Windsor Perspectives: Q2 2021
In this edition of Windsor Perspectives, we discuss the continuation of last year’s strong stock market performance into early 2021. We also explore potential opportunities for investors, as well as risks they may face, should that recovery continue against the backdrop of a brisk vaccine rollout in the US, and with a broader reopening of the economy on the horizon.
Cumulative COVID-19 Vaccination Doses Administered per 100 People
Cyclical Stocks, Small Caps, and International Equities Providing Leadership
The US stock market performed well in the first three months of the year. The Dow, the S&P 500, and the Russell 2000 all hit record levels in March. This strong performance across different stock market indices reflects expectation of continued economic growth. In addition, cash on the sidelines continues to bolster demand for equities as Bank of America reported that in mid-March, global equities attracted a record $68.3 billion.
We previously anticipated opportunities for investors in small-cap companies, value-oriented cyclical industries, and international equities. These expectations have been borne out in early 2021. In fact, sectors such as energy, travel, and financials have begun to pull ahead of growth stocks in heavyweight tech companies. Travel-related stocks and housing continued their strong performance as well. These cyclical sectors should benefit further from the reopening of the economy as the coronavirus pandemic continues to subside.
Existing Home Sales (millions)
US TSA Total Traveler Throughput (14-Day Avg) vs OpenTable US Seated Diners Y/Y% Change (14-Day Avg)
Stocks of small cap and international equities have also been doing well. For the first quarter, the Russell 2000 (which reflects the performance of these smaller companies) was up over 10%. In the past, we’ve seen this type of performance at the beginning of a longer-term economic upturn. If more of these small-cap companies turn profitable, this would be another sign that economic recovery is settling in. Meanwhile, international shares in developed and emerging markets have continued to rise, especially in commodity-exporting markets.
MSCI ACWI Index (Y/Y Pct Chg) vs. Global Manufacturing PMA (SA)
Bond Yields Going Up amid Improving Economy, Fiscal Stimulus, and Low Interest Rates
The first quarter of 2021 saw a continuing rise in bond yields, too. The 10-year Treasury bond yield—the benchmark measurement— rose to end the quarter at 1.74%. This increase was triggered by the latest fiscal stimulus package as well as expectations of an ongoing economic recovery. In addition, concerns that the Federal Reserve may be leaving its low-rate strategy in place too long, allowing the economy to “overheat”, could spark inflation. Will higher interest rates eventually drag down the stock market? As Bank of America notes, however, similar surges in bond yields have happened before without driving stocks lower. We continue to monitor the relationship between interest rate changes, the economy and the stock market.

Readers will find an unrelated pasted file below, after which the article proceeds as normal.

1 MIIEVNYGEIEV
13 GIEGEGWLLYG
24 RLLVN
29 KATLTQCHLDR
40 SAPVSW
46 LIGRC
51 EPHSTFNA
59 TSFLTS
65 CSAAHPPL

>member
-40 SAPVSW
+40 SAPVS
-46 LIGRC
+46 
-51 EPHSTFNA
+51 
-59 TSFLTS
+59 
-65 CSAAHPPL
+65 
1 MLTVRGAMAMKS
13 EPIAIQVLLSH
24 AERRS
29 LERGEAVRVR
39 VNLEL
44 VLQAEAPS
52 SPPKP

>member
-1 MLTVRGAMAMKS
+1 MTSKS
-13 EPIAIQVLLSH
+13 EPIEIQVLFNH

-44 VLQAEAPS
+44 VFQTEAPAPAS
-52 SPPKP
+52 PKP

US 10 Year Treasury Bond Yield (%)
There’s been some speculation in the media that the $1.9 trillion fiscal stimulus package—signed into law on March 11th—could be funded by an increase in the corporate tax rate, from 21% to somewhere between 25% and 26%. Goldman Sachs recently estimated that a 25% corporate tax rate would reduce 2022 S&P earnings per share by 3%, but even so, earnings would still grow by 15% overall. It’s also worth noting that in a recent Bank of America survey, global fund managers said they expected higher taxes to pose less of a risk to stocks than the possibility of inflation, bond market volatility, a slow vaccine rollout, or a so-called “Wall Street bubble” (pockets of speculative activity and intense trading).
Meanwhile, we don’t expect a change anytime soon to the Federal Reserve’s low short-term interest rate policy. The Fed is emphasizing the continuation of its 2020 strategy, which involves average inflation targeting and a push for a strong labor market recovery to tackle pandemic-related pressures on the economy as a whole.
Opportunities and Risks Ahead
We continue to see opportunities for investment within the relatively lower valuation of international stocks as well as domestic stocks driven by continued solid earnings for US companies, which could accelerate if the economy continues to improve.
Even though the median inflation projection has risen to 2.2%, the updated inflation outlook doesn’t suggest there’s much overheating at the moment. Furthermore, economists’ estimates for median growth projections for 2022 and 2023 haven’t moved much. That situation, however, could change. Some researchers are criticizing the Federal Reserve for being too relaxed about the effects of inflation.
Other potential risks are high stock market valuations and speculative activity. There are many signs that this activity is already happening, such as increased trading in high-valuation companies that don’t actually have any earnings (so called “SPACs” or “blank check companies”) and in cryptocurrencies. As always, we’re keeping a close eye on risks, and we’ll continue to navigate them appropriately as we build and monitor individual portfolios.
There’s good reason to believe that the economic recovery is accelerating, and we’ll be seeking out opportunities this presents for you within your overall financial plan. At the same time, the upheaval and subsequent recovery during the Covid-19 pandemic demonstrates the importance of sticking to a goals-based investment allocation. Together, we’ll continue to tailor your plan to suit your unique financial objectives and a risk level you are comfortable with. Thank you for your confidence in our team.
If you’d like to talk about any of the issues raised in this edition of Windsor Perspectives, or indeed any aspect of your plan, please contact us.